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Boltzmann number, Bo, is a dimensionless parameter used in the problem of heat transfer by radiation and convection formally showing the radiation contribution to the overall heat transfer. It appears when dimensionless values are introduced into the equation of energy transfer in the radiating and absorbing gas. For instance, for a stationary subsonic flow in one-dimensional channel, the energy equation written for simplicity in the “narrow channel” approximation is of the form:

If we introduce the dimensionless values x' = x/D; y' = y/D; u' = u/u0, c' = cp0, λ' = λ/λ0; ρ = ρ/ρ0; μ' = μ/μ0; T' = T/T0; where D is the characteristic dimension (the height of the channel) and the zero subscript denotes characteristic conductions, e.g., at the inlet to the channel, then the equation takes the form (the primes are omitted):

where Pe = RePr is the Peclet number, Bo = ρ0cp0y0/σT30 is the Boltzmann number.

A high value of Boltzmann number shows a weak effect of the radiation on gas temperature.

To evaluate the role heat transfer by radiation plays in the flow of optically “grey” medium (this is a rarely applicable approximation in which the optical properties are taken to be independent of frequency), it is necessary, apart from Boltzmann number, to consider an additional parameter — optical thickness τ = kD (where k is the volume coefficient of absorption of the medium in the channel), which is the ratio of the characteristic dimension D to the mean path length of radiation k−1. In the case of optically-thin gas layer (τ << 1), the density of radiation heat flux from the medium to the channel walls can be estimated to be 2τ0σT40, and in the case of optically-thick layer (τ >> 1) to be 16σT30/3τ0. The density of convective heat flux is proportional to ρ0, u0, cp0, T0. Then the effect of heat transfer by radiation is characterized by the parameters:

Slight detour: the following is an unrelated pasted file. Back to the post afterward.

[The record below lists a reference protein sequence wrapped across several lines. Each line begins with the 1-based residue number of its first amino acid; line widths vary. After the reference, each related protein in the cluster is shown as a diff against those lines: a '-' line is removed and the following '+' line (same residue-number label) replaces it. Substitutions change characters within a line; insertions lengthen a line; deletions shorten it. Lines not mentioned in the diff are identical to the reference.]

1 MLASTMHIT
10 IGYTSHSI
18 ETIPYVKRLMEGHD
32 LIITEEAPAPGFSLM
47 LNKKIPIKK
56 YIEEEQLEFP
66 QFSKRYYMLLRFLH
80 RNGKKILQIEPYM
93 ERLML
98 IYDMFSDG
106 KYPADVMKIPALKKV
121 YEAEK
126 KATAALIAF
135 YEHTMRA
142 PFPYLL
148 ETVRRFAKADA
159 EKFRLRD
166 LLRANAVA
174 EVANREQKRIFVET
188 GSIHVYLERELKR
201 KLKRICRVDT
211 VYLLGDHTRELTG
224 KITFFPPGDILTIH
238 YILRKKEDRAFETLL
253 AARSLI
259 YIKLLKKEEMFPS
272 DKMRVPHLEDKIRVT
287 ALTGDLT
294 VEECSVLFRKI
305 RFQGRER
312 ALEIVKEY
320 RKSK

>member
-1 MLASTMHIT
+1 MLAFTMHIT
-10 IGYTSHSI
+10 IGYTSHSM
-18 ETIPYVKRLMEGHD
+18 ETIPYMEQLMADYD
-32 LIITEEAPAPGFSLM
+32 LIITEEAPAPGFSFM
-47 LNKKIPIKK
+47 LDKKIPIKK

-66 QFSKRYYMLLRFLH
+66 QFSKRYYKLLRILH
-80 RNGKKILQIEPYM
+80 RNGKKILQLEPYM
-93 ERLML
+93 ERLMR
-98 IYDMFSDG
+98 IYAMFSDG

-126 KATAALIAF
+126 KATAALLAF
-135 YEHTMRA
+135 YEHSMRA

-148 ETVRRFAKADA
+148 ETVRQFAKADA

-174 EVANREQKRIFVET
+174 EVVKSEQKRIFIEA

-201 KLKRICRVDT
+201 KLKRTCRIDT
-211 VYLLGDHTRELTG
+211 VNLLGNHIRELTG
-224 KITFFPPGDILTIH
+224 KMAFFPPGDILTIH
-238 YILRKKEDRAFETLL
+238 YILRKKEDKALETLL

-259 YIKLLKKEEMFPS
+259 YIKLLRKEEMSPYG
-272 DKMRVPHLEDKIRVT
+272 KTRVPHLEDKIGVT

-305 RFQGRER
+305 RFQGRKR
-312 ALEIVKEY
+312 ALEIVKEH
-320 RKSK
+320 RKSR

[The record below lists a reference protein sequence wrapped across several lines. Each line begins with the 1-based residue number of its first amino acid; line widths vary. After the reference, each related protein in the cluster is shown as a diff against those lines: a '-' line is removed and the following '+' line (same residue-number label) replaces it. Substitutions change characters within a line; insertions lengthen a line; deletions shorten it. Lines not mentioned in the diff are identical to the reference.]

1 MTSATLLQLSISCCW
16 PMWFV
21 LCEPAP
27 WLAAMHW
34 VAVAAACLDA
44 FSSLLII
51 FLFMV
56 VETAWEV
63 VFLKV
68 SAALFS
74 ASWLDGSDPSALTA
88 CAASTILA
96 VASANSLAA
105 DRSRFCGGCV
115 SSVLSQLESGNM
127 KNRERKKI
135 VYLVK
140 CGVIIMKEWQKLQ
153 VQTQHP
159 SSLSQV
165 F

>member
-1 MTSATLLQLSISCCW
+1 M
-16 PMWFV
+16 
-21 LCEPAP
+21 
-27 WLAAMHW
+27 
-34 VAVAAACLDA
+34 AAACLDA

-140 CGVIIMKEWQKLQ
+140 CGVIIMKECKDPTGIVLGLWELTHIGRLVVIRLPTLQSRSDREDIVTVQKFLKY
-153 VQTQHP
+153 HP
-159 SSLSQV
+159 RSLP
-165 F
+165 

Therefore, even for low Bo the impact of heat transfer by radiation may not be strong if for τ << 1, τ0/Bo << 1 and for τ0 >> 1, (τ0Bo)−1 << 1.

In the general case of selective (nongrey) gas when k = k(λ), where λ is the radiation wave length, the degree of radiation effect on heat transfer generally cannot be described by only two parameters, Bo and τ0. It also depends on optical thickness τ0λ of the medium in energy-carrying wavelength bands, the values of the latter and their positioning with respect to the maximum point of the intensity function of the black body radiation.

Sometimes, in problems of heat transfer by radiation and convection or by radiation and conduction, a dimensionless parameter

is used, known as a conduction-radiation parameter or the Stark number.

REFERENCES

Özisik, M. N. (1973) Radiative Transfer and Interactions with Conduction and Convection, J. Wiley & Sons, New York, London, Sydney, Toronto.

Siegel, R. and Howell, J. R. (1972) Thermal Radiation Heat Transfer, McGraw Hill Book Comp., New York et al.

Referencias

1. Ã–zisik, M. N. (1973) Radiative Transfer and Interactions with Conduction and Convection, J. Wiley & Sons, New York, London, Sydney, Toronto.
2. Siegel, R. and Howell, J. R. (1972) Thermal Radiation Heat Transfer, McGraw Hill Book Comp., New York et al.